- I don't think so. I feel happy when I hear somebody trying to speak Spanish. I hope English speakers feel the same.
- —Guest Lupe
Don't make assumptions about people
- My partner is a Native American person from Mexico who speaks his native language (Nahuatl) and does not speak Spanish. As you may have already guessed, he is ridiculed by people who mistakenly speak to him Spanish and later do not believe that he is Native because of his English accent. These people also find it hard to believe that he does not speak Spanish and say that he HAS TO speak Spanish because he looks Mexican. He answers that he is Mexican but Native Mexican. Please stop assuming that anyone who looks stereotypically "Latino"/"Hispanic" speaks Spanish. Our native people will thank you. I also hope you learn that there are many Native American languages in the Americas that continue to be spoken in our present day.
- —Guest Atl
Let's help each other
- I don't know why friendliness would ever be considered offensive. I think we should all both work together and learn from each other. If anyone thinks that that is offensive, then they are just plain ignorant. I am half Mexican and half white and speak Spanish fluently. I would be more than eager to help someone learn, Spanish just as I would hope someone from a different culture would help me learn their language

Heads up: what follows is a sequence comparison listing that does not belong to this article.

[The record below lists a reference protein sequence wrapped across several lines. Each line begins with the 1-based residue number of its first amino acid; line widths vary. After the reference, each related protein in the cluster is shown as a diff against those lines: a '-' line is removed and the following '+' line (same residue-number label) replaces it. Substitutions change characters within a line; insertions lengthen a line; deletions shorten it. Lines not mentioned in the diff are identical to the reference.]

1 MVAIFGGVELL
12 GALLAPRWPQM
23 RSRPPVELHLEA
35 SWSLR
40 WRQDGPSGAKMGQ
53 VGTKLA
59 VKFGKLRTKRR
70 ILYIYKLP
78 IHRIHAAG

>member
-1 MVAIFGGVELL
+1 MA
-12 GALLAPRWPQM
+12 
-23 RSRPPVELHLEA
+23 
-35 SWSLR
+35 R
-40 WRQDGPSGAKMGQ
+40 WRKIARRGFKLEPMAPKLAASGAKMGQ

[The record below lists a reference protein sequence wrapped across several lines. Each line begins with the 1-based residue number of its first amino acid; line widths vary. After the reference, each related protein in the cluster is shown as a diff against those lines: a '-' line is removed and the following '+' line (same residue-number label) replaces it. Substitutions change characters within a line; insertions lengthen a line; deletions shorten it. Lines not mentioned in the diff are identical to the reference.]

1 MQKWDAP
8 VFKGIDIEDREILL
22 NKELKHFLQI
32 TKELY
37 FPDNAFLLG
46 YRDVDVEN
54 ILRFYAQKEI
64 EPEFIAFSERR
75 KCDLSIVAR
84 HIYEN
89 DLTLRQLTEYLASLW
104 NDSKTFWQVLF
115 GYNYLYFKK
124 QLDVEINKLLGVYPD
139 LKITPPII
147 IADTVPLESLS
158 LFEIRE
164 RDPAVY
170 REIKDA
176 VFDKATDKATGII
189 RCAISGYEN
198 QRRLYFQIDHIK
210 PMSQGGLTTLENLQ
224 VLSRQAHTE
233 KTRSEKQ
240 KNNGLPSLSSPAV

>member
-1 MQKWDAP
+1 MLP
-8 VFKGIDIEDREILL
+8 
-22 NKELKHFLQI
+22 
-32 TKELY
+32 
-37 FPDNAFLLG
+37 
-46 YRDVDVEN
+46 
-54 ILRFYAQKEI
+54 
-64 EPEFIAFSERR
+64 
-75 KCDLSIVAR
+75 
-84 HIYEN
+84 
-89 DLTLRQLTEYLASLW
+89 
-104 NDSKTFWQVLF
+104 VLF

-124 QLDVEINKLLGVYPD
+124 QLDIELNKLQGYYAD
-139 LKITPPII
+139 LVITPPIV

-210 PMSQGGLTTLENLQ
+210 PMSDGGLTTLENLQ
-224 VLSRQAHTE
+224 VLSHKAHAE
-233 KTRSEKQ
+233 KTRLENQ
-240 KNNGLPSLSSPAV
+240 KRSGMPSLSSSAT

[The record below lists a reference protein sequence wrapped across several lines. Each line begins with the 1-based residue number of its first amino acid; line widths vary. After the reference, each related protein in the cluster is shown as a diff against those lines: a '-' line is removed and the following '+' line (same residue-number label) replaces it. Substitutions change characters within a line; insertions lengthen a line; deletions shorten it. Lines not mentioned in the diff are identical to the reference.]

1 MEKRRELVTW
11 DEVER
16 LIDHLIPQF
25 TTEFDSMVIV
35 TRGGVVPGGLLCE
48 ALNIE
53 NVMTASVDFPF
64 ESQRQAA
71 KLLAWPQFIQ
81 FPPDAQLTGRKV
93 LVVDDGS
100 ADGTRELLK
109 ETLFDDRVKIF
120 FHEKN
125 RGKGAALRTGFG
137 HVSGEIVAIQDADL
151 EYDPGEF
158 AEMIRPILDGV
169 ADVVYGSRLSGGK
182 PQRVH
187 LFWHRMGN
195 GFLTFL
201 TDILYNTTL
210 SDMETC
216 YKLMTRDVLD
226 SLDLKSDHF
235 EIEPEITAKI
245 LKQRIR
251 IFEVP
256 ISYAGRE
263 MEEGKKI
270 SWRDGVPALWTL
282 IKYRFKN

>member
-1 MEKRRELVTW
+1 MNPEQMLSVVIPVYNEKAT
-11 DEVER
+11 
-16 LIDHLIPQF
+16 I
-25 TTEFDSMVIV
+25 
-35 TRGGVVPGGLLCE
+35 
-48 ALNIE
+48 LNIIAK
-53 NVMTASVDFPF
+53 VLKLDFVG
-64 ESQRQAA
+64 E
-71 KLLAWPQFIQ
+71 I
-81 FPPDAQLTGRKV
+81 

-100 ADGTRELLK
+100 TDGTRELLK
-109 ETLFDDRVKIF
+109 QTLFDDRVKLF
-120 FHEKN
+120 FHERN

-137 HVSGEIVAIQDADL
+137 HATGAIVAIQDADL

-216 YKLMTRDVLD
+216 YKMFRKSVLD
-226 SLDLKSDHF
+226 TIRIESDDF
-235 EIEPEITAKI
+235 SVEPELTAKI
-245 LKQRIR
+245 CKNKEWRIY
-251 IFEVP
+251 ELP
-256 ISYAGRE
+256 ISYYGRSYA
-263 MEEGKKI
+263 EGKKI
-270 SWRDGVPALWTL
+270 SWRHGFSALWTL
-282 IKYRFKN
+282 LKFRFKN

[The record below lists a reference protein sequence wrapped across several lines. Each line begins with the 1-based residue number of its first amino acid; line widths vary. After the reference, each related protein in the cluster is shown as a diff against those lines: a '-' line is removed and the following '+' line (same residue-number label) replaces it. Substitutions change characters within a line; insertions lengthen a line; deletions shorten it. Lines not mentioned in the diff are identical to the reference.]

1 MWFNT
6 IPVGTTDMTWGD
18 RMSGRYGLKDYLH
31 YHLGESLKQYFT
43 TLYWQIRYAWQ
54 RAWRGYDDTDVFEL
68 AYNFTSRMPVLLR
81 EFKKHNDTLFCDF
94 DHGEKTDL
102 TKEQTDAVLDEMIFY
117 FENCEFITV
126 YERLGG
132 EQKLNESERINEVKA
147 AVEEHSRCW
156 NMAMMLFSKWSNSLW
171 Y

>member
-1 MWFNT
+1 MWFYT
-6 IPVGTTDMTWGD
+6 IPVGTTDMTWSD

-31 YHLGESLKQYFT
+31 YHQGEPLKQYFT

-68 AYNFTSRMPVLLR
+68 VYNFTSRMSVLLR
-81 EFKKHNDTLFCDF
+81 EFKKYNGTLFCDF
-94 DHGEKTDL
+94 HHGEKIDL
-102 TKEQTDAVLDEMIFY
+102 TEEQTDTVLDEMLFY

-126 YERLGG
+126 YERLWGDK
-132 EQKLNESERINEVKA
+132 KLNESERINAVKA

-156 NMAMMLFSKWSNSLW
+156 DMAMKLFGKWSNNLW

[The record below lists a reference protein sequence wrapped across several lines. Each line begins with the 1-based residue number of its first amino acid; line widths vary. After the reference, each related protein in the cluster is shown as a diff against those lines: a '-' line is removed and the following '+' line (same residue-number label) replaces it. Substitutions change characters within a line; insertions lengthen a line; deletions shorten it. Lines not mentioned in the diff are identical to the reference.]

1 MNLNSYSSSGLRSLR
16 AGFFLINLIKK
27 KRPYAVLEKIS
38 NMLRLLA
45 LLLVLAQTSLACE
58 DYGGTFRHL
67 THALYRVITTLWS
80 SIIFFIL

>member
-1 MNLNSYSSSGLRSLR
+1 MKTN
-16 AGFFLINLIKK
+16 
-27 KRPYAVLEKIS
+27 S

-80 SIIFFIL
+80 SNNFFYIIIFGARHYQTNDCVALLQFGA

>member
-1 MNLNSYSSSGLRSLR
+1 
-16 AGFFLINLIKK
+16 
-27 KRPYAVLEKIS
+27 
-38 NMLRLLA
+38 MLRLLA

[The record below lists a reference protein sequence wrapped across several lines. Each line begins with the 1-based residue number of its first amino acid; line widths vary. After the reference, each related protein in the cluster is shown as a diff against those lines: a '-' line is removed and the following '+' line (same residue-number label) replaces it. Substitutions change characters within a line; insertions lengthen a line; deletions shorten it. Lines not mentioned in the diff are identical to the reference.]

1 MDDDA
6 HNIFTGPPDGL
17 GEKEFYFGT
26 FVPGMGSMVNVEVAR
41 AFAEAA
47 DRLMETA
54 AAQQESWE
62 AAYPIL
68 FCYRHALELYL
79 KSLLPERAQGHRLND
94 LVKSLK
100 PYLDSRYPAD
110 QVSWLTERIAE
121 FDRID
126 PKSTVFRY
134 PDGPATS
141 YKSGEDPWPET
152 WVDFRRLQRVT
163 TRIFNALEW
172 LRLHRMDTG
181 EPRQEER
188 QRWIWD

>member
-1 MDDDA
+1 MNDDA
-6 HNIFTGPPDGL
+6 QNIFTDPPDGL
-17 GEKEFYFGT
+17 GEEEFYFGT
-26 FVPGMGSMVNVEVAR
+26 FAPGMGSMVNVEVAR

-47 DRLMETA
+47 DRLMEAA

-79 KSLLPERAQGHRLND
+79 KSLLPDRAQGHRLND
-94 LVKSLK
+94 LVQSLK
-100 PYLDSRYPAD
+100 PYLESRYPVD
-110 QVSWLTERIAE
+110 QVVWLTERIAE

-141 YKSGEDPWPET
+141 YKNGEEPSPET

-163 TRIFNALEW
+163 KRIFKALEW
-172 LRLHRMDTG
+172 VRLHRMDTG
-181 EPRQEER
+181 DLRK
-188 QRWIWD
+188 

- —Guest David
- As long the people are polite for me, the most important are good manners, a beautiful smile and the tone of voice, for sure. I believe if the person gets upset, it is because he or she is not proud of the background, ashamed of the people.
- —Guest sandra
I would be careful
- I would be careful and assess the situation well. Personally, I don't mind. I've had people just automatically start speaking to me in Spanish. My English is fluent (I was born in the USA) ,but like I said, I don't mind at all. However, I have heard and know of people who get offended. So I would just be careful with that. But if someone does take it the wrong way I wouldn't pay any mind to it if I were you. Don't let that stop you from doing what you set out to do and just try with the next person. If someone was offended over that, then they obviously have other issues to deal with. Maybe they're embarrassed of who they are. Anywho, good luck with your language learning! ;)
- —Guest LIZBet
I find it arrogant
- As an American of Mexican descent, I am offended when people speak to me in Spanish. My family has lived in America for five generations now, and English is all I've ever known. Therefore, I find it extremely arrogant for people to assume I speak Spanish. You speak to me in Spanish, you will not see my nice side.